ADVANCED PLACEMENT AMERICAN HISTORY
The Gilded Age
*The War between the States was a great tragedy for the United States, but for some Northerners, it was a blessing in disguise. To supply the massive Union Army (in which about two million men served over the course of the war, with a peak size close to a million), factories turned out uniforms, guns, packaged food, and the steel needed to build ever more rails, trains, ships, and new factories to support the war effort. So many improvement were made in manufacturing and business that their growth in the late 19th century is sometimes called the Second Industrial Revolution, and it was a revolution that made the men that led it wealthy: although the word ‘millionaire’ had existed since the early 1700s, it first came into wide-spread use following the Civil War.
*The Industrial Revolution of the 1700s and early 1800s had been based on textiles, and (even for Northerners who would not have liked to admit it) heavily dependent on slavery. The Second Industrial Revolution was based on steel (and thus on coal and iron). This was in large part because in 1850 Henry Bessemer in England developed the Bessemer Process, a way to make strong, lightweight steel that was not brittle (a problem with earlier ways of making steel). This steel formed the frames for skyscrapers, railroads, suspension bridges like the Brooklyn Bridge (the longest bridge on Earth when it was finished in 1883). Railroads, in turn, allowed the shipment of mass-produced goods across the nation.
*Mass production was at the heart of the
was broken down into many steps, it was not necessary
to hire expert
craftsmen. Rather, anyone could be trained to
make a single part of a
product or to put those parts together. At its
most refined, this allowed
one person to do only one single job all day.
This was boring, perhaps
dehumanising, and poorly paid, but efficient.
This led to the mass
production of goods that had once been produced one at
a time by hand
*As mass production became more efficient, goods became cheaper, and more people were able to buy more products, allowing even working-class people to feel rich—a working-class or middle-class person might even have several suits of clothes now, in the same style (even if not of the same quality) as the upper class, or a watch of his own—and he could buy them all from department stores (including Macy’s, the first department store, founded in 1858) or through mail order catalogues (such as Sears, Roebuck, and Company’s).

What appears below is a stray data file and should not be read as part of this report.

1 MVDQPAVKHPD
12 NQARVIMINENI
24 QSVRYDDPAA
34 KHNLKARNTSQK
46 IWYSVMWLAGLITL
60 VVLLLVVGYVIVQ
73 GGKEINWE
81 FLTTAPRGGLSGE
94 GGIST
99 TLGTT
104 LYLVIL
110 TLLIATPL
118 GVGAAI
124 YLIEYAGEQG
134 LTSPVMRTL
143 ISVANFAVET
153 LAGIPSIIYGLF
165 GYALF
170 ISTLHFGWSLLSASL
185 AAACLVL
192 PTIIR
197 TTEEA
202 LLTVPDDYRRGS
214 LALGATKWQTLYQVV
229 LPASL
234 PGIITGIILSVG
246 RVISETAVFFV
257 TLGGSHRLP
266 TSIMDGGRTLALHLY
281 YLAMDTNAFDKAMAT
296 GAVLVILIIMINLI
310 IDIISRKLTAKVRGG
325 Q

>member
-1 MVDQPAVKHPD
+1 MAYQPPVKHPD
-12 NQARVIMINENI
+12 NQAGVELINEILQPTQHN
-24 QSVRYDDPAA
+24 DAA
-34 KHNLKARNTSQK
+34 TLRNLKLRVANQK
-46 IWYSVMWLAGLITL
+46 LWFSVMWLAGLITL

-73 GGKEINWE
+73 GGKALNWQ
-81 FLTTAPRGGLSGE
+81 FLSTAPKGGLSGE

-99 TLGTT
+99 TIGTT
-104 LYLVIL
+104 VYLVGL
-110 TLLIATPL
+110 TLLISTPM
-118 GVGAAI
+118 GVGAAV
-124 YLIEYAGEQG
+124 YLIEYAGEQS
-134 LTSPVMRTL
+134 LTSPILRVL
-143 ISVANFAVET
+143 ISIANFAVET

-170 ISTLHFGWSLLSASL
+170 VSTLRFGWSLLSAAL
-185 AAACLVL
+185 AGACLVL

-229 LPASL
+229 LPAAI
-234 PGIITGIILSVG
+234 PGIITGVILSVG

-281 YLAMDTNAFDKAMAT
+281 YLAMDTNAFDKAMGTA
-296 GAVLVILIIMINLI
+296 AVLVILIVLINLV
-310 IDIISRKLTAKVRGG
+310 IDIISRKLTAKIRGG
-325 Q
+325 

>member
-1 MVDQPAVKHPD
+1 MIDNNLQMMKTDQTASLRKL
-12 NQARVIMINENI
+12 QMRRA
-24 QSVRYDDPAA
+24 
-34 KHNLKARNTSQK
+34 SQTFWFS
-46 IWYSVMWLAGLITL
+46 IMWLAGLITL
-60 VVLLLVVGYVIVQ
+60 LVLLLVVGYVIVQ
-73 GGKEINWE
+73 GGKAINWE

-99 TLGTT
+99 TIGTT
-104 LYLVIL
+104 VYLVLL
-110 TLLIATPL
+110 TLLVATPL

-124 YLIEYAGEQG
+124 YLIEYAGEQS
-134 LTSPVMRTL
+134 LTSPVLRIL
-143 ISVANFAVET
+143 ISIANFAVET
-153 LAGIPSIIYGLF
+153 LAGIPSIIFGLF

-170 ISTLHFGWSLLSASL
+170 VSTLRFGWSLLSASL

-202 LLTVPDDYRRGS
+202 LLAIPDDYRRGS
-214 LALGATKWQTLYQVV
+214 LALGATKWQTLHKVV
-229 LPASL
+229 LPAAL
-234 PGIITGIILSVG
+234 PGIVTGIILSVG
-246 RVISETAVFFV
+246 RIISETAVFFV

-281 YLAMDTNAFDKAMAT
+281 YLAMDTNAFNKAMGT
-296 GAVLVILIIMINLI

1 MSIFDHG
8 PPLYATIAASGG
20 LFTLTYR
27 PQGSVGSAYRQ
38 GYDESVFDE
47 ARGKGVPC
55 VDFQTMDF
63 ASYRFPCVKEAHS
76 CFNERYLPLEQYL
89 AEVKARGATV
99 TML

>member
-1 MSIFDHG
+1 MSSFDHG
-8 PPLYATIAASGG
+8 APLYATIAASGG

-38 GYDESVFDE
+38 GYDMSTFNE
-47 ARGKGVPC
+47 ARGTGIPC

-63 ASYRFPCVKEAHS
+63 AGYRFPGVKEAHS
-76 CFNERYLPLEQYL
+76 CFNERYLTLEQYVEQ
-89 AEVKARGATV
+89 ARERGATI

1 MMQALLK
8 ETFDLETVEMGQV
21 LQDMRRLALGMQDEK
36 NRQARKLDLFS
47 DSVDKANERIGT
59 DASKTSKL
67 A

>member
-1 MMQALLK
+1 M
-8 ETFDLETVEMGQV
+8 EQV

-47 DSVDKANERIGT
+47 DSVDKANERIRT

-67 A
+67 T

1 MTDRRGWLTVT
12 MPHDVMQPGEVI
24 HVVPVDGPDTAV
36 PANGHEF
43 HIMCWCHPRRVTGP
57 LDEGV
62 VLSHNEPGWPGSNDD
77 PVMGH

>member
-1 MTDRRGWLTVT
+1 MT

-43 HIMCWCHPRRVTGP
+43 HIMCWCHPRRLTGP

*A growing middle class of office managers, accountants, and other white collar workers who could not afford country estates like those of the great industrialists formed country clubs to purchase and share retreats outside the crowded, polluted cities, to which they could escape on weekends and vacations (also a new idea).
*Even the working class who could not afford country clubs could still enjoy the new public parks that were being created in major cities—such as Central Park in New York.
*Furthermore, although the average
worker was paid less than expert craftsmen might have
been, most still made a
wage good enough that in the mid-1800s they could hope
to get ahead in the world,
which eventually attracted workers from around the
*This was the American Dream: to work hard, become good at your job, and save money to start your own business or at least impress the boss enough that you could one day run his.
*One of the most popular writers of the late 1800s was Horatio Alger. He wrote rags-to-riches stories in which poor boys worked hard and eventually became wealthy and famous (usually with a little luck thrown in, too, such as rescuing the boss’s daughter and marrying her). Although they were usually pretty corny, they were still believable because Americans truly had a chance to achieve something like it.
*One reason American factory workers could demand higher wages in the mid-1800s was because if they did not get the pay they wanted, they could always move west. Factory owners could pay them higher wages than foreign companies paid their workers because the US government encouraged it.
*Protective tariffs made foreign goods expensive, encouraging people to buy American products. High tariffs were supported by the Republican Party, which tended to be supported by businessmen (and also by many Civil War veterans and African-Americans who wanted to vote for the Party of Lincoln). Democrats tended to oppose tariffs because they hurt the poor (especially farmers and immigrants who got the worst jobs) by driving prices up.
*Laissez-faire economic policies also let businesses compete with each other so that the strongest and most efficient would succeed. This competition helped keep prices from getting too high.